For days I could watch Charlotte Rampling just speak in an empty room, looking at photographs of herself and being bitchy in flawless French to a documentary's off-camera crew. And that's precisely what she does in Angelina Maccarone's gorgeous Charlotte Rampling: The Look. Divided into thematic chapters such as "exposure," "age," "beauty," and "demons," the film captures Rampling's cerebral soliloquies and musings, interspersing clips from her various roles, from The Night Porter to Swimming Pool (sadly, no Basic Instinct 2). Sometimes she's alone and addresses the camera directly. At other moments she bounces her contemplations off of a friend, like writer Paul Auster, photographer Peter Lindbergh, and her actor son Barnaby Southcombe. Her own look basks in the look of the other, like a droopy-eyed and wounded Medusa whose demands you can never escape, and who's too conscious of the world around her to ever offer it any kindness.
There's something of Pedro Costa's Ne Change Rien here, even if Costa's muse in that film, French singer Jeanne Balibar, seemed completely oblivious, perhaps contemptuous, to the camera. Rampling is very much aware of the camera's every intention and possibility. Perhaps too aware, like the kind of over-educated narcissist for whom real spontaneity is too costly a risk. There's an illusion of a complete lack of vulnerability in Rampling's face, yet somehow one that feels built on vulnerability itself. We learn her sister committed suicide at a very young age, and that Rampling would rather be thought of as a monster than as "nice." Her gravitas is as mesmerizing as ever: a diva with a PhD? She's the kind of star America is incapable of producing, apart from a nostalgia-tinged fantasy of Madonna—at once object and agent, muse and auteur. Rampling exudes the sense of mastery that perhaps a Tilda Swinton could claim—the boundless woman just as comfortable animating a Swarovski-encrusted Dior gown on a catwalk or chairing a Michel Foucault conference panel. How can we ever stop looking?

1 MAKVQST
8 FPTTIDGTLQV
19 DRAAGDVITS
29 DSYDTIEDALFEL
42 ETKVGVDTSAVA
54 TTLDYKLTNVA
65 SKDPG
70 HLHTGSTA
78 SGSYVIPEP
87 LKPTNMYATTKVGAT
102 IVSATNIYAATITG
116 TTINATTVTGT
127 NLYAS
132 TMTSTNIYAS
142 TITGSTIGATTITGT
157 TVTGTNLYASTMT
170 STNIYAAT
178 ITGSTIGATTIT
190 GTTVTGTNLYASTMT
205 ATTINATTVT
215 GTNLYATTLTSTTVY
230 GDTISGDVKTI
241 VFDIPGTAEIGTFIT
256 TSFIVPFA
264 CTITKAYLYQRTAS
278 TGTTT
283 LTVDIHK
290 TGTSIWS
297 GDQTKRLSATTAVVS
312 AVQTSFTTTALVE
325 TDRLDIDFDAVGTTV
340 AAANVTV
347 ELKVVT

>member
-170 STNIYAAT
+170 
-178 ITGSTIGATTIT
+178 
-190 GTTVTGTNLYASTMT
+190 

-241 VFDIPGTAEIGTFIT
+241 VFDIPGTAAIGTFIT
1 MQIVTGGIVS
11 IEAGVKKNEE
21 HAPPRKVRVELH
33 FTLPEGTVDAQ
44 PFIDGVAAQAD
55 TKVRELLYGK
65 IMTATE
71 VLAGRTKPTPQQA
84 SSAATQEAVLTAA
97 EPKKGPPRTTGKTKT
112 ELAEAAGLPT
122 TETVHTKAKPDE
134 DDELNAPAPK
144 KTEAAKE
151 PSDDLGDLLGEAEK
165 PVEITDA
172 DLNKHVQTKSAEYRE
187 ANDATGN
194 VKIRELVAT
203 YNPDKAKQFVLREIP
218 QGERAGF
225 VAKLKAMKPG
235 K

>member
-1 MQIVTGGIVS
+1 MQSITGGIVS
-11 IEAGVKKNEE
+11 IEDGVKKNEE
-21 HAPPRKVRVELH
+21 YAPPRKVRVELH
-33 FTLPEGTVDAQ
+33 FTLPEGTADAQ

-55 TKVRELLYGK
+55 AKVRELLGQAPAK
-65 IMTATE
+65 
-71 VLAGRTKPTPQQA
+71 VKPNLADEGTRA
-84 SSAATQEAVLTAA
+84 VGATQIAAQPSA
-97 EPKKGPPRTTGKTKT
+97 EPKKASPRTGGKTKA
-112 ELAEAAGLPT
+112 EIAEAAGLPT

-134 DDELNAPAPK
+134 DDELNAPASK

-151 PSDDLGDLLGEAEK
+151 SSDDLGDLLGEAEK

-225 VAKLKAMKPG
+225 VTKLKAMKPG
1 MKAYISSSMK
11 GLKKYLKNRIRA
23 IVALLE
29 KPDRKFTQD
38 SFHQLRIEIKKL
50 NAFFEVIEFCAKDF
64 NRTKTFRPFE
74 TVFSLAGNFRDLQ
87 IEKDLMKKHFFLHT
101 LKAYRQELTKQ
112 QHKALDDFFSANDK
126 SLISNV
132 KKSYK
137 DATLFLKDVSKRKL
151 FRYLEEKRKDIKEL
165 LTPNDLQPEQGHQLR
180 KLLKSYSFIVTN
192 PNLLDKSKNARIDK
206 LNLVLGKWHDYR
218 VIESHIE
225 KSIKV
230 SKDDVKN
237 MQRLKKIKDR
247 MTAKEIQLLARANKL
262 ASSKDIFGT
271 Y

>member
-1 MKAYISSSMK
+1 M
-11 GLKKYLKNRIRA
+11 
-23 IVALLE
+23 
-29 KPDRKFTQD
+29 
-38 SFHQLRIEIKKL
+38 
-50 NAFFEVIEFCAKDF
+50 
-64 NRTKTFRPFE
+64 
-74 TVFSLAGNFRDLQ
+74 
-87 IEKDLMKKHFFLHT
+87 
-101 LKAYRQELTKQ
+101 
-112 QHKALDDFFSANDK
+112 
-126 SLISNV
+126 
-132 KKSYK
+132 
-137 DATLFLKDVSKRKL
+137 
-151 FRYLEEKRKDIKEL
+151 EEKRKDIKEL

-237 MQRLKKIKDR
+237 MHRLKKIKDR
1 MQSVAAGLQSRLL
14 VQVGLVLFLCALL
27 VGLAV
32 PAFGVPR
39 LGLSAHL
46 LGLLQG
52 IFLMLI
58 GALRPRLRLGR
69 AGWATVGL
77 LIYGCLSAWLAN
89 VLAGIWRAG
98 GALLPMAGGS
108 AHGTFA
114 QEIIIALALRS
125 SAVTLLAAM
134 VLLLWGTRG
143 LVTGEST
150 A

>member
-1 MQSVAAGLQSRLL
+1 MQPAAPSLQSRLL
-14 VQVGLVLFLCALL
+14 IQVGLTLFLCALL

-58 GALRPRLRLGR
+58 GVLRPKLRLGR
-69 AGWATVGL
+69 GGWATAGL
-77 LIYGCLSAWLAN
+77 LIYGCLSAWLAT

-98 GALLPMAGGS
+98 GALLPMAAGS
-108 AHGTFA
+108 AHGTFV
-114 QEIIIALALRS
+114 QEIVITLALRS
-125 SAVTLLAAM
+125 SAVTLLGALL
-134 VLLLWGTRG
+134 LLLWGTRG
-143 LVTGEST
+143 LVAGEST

Yet this kind of force—visually stunning and philosophically astute—that Rampling inspires cannot sustain itself throughout the entirety of Charlotte Rampling: The Look. And it's this failure that makes the film so fascinating, its ability to evoke that which it probably never accounted for (apart from Rampling's admission that "There is an animal excitement about confronting situations where you have no idea what the outcome will be"): The star cannot survive too close a close-up. Although she knows that "there are no secrets anymore," Rampling is careful not to lose her mystery, but in taking on so many profound subjects as some kind of celestial expert, it becomes clear why a star is granted written lines and a stage, not a podium. Rampling's speech on loaded terms such as "desire," "love," and "taboo" exposes so many theoretical inconsistencies and equivocations, the gap between the masterful delivery of the diva and the substance behind it become delightfully apparent; she's alive at last, even naïve. The same woman who says, "The best thing about pain is to let it happen to you, it's the resistance that makes it painful," seems keen on the notion that there's just one real love, and that sexuality may die, just not sensuality. Yet it's in the way Rampling, whose goal in life is "not to suffer," uses the word "erotic" so recklessly and is so comfortable in crafting gutsy generalizations ("Beauty can't be kept as it is, nothing can be kept as it is") that allows the film to be something other than an homage. In a kind of lenticular outcome, The Look seduces us simultaneously with Rampling's irresistible projected image (the cheekbones, the poise, the treacherous greyness of the eyes) and her ordinarily human incompleteness.